The Parkway Theater and racism in South Minneapolis


The Southside of Minneapolis used to be a not particularly welcoming place for black folk to visit, much less live in. In fact, once upon a time it was downright ugly. For anyone at all who wasn’t white. Quite honestly, to hear southside resident, restaurateur and movie house owner Joe Minjares tell it, things can still use some improving for people of color.

Minjares, who is Mexican American, owns the popular dining spot and watering hole Pepito’s, going on 38 years now. He also bought the historic
Parkway Theater a few years ago and is in the process of expanding the movie house into a performing arts center. You can, by the way, go directly from Pepito’s, through a mini-tunnel, and catch a film after lunch or dinner.

He reflects that there was a time when segregation was the absolute law of the land and neither he nor anyone else of color would’ve been permitted to sit anywhere in the Parkway Theater outside the “Colored Section,” two rows on the right-hand side that were set aside for non-whites. Joe has, in fact, preserved that section, by upholstering those chairs differently from the rest of the house. Never having been one to brook bigotry, he states, “I don’t want people to forget the backward kind of mentality that used to hold
sway here when the place first opened.”

In 1931, that mentality fueled a race riot when the Lee family—Arthur, Edith and their daughter, 6-year-old Mary—dared to move out of their proscribed place. It was common knowledge, in those days, that if you were black you simply did not live below 46th Street. So, when the Lees and their little girl had the audacity to break custom and purchased a home at 4600 Columbus Ave., all hell proceeded to break loose.

It began with mere indignation, just the way it happened in Lorraine Hansberry’s classic drama “A Raisin In The Sun.” Then, the good folk of that southside area asked the Lees to sell the house to a neighborhood civic association. They were even good enough to offer the family the profit of a whole $300 more than they’d paid for it. The unappreciative Lees turned this bargain down, deciding to stay put.

That’s when things got nasty. White people, after getting wind of their new, uppity neighbors, began holding a vigil—literally by the thousands—loitering in front of the Lees’ yard to harass and intimidate them into resuming their place, north of 46th Street. In a time-honored practice, like white folk used to do Down South and, for that matter, Duluth in 1920, they made a festival of hating blacks. Just like you could go to a lynching and enjoy lemonade and ice cream. They basically had a community picnic. Vendors set up shop for the mob outside the Lee home. Cops, of course, conducted traffic to ensure that all this community spirit was observed in a reasonably orderly fashion without disrupting life on the street anymore than was necessary.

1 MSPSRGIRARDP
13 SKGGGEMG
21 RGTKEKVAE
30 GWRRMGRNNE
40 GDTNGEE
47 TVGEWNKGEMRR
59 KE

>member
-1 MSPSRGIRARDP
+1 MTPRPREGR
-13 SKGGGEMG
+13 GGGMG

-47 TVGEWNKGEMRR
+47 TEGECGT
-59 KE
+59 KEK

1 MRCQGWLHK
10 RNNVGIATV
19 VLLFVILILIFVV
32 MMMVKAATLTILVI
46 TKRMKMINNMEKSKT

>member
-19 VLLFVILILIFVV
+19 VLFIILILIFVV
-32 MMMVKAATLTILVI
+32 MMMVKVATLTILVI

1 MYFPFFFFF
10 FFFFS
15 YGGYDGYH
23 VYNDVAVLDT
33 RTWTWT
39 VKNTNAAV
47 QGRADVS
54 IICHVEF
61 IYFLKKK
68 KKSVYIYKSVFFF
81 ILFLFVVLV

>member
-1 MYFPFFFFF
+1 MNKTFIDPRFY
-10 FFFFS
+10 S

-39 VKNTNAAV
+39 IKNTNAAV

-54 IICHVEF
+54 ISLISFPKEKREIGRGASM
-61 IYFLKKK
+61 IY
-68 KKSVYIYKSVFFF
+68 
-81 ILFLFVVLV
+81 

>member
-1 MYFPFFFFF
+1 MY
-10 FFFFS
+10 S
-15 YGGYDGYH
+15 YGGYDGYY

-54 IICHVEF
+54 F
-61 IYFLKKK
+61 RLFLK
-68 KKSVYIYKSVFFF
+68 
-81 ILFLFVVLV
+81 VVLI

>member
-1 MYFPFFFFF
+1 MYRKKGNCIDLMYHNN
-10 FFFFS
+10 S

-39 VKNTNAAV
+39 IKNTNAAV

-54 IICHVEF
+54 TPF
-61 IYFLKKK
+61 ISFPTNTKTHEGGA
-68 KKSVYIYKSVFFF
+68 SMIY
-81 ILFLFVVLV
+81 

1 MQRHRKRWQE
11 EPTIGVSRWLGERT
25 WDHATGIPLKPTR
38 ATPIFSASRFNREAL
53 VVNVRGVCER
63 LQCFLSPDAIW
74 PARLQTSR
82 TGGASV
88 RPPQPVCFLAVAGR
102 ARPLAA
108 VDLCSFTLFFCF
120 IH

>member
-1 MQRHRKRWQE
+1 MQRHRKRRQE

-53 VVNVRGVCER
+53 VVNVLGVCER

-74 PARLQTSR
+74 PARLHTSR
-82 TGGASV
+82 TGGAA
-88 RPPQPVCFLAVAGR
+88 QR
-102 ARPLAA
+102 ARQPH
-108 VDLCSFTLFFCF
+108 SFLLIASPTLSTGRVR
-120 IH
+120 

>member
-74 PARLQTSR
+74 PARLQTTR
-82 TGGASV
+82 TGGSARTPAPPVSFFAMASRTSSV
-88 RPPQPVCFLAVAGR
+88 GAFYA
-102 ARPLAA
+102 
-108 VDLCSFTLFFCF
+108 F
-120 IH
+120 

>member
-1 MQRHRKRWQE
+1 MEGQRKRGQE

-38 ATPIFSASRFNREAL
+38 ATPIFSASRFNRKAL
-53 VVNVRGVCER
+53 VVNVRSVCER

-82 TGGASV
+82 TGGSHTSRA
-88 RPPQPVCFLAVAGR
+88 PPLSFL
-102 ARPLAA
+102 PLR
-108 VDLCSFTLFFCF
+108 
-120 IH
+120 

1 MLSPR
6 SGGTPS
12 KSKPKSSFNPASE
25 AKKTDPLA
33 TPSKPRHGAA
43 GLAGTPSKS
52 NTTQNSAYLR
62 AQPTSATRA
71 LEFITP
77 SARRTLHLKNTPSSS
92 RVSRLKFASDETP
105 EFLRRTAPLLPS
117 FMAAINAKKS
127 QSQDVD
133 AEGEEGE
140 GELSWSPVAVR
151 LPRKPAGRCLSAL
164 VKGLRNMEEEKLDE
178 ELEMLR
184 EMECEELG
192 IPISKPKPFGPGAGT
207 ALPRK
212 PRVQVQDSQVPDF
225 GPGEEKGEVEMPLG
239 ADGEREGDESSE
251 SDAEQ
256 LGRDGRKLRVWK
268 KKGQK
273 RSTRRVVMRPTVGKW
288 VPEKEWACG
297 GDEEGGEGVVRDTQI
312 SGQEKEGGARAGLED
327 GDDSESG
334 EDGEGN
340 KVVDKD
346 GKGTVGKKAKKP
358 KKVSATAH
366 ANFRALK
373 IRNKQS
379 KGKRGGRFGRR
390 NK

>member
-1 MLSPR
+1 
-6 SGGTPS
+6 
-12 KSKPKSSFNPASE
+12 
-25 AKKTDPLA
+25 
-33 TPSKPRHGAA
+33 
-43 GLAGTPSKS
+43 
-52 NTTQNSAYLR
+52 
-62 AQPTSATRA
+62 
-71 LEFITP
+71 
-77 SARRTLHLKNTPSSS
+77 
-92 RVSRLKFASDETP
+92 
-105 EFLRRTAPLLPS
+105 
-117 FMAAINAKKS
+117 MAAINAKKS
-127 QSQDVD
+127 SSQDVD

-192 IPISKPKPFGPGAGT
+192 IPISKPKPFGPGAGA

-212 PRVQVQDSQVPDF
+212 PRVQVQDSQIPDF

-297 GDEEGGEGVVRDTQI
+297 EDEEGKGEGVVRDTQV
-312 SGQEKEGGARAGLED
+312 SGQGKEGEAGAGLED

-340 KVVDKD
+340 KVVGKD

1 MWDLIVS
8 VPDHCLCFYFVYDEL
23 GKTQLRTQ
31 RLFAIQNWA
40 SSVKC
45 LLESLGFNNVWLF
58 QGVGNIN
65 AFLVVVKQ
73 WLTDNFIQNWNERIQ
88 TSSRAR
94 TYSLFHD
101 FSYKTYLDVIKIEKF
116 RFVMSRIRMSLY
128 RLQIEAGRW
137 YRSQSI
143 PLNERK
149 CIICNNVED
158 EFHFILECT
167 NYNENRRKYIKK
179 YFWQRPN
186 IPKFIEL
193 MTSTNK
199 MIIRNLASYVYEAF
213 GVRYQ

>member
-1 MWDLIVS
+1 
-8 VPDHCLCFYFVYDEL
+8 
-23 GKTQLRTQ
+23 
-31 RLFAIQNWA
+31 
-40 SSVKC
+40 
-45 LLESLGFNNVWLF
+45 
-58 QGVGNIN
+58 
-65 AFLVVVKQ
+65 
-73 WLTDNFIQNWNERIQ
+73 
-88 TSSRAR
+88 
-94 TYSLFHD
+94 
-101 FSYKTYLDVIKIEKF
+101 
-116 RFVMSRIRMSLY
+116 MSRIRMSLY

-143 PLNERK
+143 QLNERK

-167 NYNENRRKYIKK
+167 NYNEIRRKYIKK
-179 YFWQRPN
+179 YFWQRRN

You could hear each evening in the air such calls as “Let’s go get him!” and “Burn them out!”

The Lee family and their supporters quite sensibly took these threats at face value and grabbed their guns. It was a standoff, with the mob throwing stones and splashing paint on the house, menacing those inside all night and all hours of the early morning. There were fights. Name-calling. For years. The Lees stood their ground and so did the mob. At length, the Lees figured they’d made their point and did move where they could be around other folk and didn’t have to put up with being harangued for using up perfectly good air somebody white could be breathing.

Things have changed a great deal since 1931. Racists no longer carry on like rabid dogs, raising hell at people trying to mind their own business.

However, one is cautioned from breaking into a refrain of “We are the world.” Minjares is not particularly impressed with the kind of social progress that simply makes it now politically incorrect to come right out and hate folk in the open. He remembers that when he started Pepito’s it took awhile for people in the area to accept that this was a Mexican restaurant owned and operated by, of all things, a Mexican American. “They didn’t like it,” he reflects, “but I stayed. Now, there’s five generations of Minjares with an investment in Pepito’s.” When he bought the Parkway Theater, it would have been unheard of for the area’s business owners to protest it the way those citizens did in 1931. But, Joe relates that they weren’t crazy about it. They simply didn’t confront him. Which was smart, since he used to box professionally and has never used a bouncer at Pepito’s.

Anybody gets funky and Joe—or his son Joey—will come from behind the counter and personally toss them out on their ear. People just talked behind his back. “People went to the previous owner and said things like, ’Why did you sell out to that belly dancer?’ ” This despite the fact that Joe can not be mistaken for Hungarian and it’s highly unlikely he does much belly dancing. To this day, he gets sniggling comments behind his back. Joe’s attitude is “forget them.”

The Lees stayed until it just didn’t make sense to stay anymore. Joe Minjares stayed, period. And still isn’t going anywhere.